Long Island Business News - Long Island Business News: "Equal Pay Law Targets Split Supreme Court"
Largely along party lines, the House of Representatives has approved legislation that would undo a Supreme Court ruling this spring that limited the ability of employees to sue for pay discrimination.
The bill, called the Ledbetter Fair Pay Act, would extend the statute of limitations to allow employees to sue up to 180 days after the paycheck containing allegedly unfair pay is issued. That's a position the Supreme Court declined to take in its May ruling in Ledbetter vs. Goodyear Tire & Rubber Co., when the court said each paycheck does not restart the clock.
The court was sharply divided, 5-4, and Justice Ruth Bader Ginsburg wrote a strong dissent urging Congress to amend the law to change the court's "parsimonious reading. "
"And Congress, at least the House, has acted," said Rep. Tim Bishop, D-New York, who cosponsored and voted for the bill.
The House voted 225-198 to pass the bill, with all but a handful of Democrats in support and a vast majority of Republicans in opposition. The members of Long Island's congressional delegation all voted with their parties.
It's unrealistic "to expect an employee to know within 180 days of the receipt of the first discriminatory paycheck, when they may be new on the job, not have access to the information because they're new on the job or may be intimidated because they're new," Bishop said.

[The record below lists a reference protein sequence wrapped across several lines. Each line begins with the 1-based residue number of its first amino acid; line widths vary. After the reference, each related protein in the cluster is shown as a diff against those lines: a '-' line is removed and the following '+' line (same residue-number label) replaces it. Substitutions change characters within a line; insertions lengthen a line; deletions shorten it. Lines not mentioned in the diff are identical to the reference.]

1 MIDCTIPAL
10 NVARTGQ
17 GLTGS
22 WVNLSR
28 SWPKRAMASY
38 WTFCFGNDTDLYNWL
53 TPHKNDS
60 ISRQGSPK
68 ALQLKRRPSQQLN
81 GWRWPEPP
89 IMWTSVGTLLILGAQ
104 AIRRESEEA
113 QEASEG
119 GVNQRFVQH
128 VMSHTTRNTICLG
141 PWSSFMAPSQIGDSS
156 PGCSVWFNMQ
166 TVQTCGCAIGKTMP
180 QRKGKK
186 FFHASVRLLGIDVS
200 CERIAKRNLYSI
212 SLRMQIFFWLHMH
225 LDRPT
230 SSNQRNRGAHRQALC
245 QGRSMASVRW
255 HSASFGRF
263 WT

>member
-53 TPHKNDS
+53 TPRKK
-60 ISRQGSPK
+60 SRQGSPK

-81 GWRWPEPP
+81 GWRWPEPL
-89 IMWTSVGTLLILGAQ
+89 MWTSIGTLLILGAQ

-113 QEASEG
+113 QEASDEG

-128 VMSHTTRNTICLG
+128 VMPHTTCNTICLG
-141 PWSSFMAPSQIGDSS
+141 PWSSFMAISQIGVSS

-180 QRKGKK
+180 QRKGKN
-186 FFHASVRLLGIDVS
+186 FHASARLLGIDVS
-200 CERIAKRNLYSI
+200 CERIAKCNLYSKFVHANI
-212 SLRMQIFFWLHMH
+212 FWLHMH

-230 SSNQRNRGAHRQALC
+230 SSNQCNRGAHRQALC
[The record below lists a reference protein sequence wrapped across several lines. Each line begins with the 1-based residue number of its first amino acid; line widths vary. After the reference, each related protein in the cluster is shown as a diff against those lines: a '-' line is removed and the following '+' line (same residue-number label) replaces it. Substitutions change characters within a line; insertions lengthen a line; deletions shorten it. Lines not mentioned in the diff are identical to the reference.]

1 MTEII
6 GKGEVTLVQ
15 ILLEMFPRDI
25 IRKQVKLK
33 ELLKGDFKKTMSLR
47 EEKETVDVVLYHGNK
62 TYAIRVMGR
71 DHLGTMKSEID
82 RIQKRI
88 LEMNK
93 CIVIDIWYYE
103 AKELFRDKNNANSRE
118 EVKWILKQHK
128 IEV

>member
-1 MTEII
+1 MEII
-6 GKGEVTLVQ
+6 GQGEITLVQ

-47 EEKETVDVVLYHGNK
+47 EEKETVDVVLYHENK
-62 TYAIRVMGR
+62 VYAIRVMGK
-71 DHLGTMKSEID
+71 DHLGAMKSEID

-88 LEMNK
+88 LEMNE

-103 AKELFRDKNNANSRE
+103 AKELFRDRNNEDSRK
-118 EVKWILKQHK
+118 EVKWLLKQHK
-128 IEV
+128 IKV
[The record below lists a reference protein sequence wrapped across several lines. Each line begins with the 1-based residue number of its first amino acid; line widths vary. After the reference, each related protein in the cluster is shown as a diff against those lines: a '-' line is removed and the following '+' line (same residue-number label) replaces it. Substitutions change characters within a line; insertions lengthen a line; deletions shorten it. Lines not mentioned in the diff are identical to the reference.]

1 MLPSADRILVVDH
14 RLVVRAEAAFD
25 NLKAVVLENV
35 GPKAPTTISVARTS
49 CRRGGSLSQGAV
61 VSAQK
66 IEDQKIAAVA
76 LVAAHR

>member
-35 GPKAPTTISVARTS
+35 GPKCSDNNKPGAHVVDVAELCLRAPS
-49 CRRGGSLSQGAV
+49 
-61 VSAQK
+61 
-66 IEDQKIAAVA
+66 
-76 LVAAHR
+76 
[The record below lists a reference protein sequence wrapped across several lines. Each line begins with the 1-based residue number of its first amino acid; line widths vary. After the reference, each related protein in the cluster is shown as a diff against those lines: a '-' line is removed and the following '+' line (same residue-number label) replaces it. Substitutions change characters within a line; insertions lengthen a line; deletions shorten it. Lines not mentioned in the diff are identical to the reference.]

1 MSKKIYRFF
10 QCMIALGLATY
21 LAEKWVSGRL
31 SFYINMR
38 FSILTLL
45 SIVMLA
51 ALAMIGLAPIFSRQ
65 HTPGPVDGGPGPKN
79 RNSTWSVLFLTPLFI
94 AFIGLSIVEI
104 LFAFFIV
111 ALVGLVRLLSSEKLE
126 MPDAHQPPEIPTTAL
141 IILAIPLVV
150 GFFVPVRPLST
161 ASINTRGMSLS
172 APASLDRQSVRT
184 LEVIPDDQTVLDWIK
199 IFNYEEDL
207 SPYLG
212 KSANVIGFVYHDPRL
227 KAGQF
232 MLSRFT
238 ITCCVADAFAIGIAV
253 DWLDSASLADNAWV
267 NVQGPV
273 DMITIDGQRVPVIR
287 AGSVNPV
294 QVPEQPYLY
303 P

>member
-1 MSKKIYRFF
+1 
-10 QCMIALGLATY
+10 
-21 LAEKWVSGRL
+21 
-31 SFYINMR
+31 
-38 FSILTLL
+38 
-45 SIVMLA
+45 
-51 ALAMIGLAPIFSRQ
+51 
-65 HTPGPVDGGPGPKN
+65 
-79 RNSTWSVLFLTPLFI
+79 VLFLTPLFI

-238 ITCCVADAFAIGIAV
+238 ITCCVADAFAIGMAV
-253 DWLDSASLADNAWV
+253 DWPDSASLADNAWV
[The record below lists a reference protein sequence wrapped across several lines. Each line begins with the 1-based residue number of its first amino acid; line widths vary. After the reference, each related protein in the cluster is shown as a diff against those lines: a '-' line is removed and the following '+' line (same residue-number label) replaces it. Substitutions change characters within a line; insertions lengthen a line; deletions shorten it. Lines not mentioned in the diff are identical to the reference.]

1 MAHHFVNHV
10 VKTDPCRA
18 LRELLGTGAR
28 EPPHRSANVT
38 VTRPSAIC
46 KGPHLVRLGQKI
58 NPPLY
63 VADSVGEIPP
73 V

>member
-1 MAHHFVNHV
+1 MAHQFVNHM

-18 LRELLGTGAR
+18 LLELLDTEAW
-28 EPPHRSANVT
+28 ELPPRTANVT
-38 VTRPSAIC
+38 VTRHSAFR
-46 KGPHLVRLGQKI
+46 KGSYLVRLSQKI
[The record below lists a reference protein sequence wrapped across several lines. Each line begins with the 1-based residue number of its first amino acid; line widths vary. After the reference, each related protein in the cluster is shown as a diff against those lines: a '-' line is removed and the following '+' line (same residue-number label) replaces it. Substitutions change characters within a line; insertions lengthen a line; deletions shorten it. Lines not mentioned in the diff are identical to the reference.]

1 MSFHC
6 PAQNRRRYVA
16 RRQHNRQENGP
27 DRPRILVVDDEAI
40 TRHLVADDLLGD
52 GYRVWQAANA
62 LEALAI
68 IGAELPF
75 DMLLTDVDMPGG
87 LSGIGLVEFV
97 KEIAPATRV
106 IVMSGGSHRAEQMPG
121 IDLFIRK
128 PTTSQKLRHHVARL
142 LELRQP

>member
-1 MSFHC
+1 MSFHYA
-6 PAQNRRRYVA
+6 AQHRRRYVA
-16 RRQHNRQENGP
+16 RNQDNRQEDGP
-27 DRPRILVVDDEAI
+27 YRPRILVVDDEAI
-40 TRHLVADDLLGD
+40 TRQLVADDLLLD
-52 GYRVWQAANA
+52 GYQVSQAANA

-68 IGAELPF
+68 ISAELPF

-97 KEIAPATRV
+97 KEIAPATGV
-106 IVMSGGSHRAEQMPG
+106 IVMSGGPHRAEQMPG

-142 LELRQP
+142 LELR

Republicans who voted against the measure said it gutted the statute of limitations. "Unlimited retroactivity could result in massive amounts of litigation," said Rep. Peter King, R-New York, who voted against the measure.
At the time of the Supreme Court decision, Marc Wenger, a partner with Jackson Lewis LLP in Melville, accurately predicted that decision wouldn't be the end of the issue. "We haven't seen the last of this legislation," Wenger said this week. "The legislation overlooks a couple of facts that might affect employees in the real world. "
The bill that passed the House seems to presume that employment discrimination claims have to be brought in 180 days, said Wenger, who represents companies in matters relating to equal employment opportunity.
But that takes too narrow a view, Wenger noted. In most states, which have fair employment practice agencies, employees have 300 days to file discrimination claims. And even on the federal level, Wenger said, claims can be brought for up to two years under the Equal Pay Act.
The court's May ruling only applied to Title VII of the Civil Rights Act of 1964 and related statutes. "This legislation isn't necessary for women who feel discriminated against," Wenger said, noting their claims "could be brought, and have always been brought, for two years. That's a reasonable amount of time. "
But if the legislation becomes law, employers will face a real problem explaining old actions. "Decisions that were made many, many years ago are now exposing them to significant liability," Wenger said. "That practical problem was at the heart of the Supreme Court's decision. "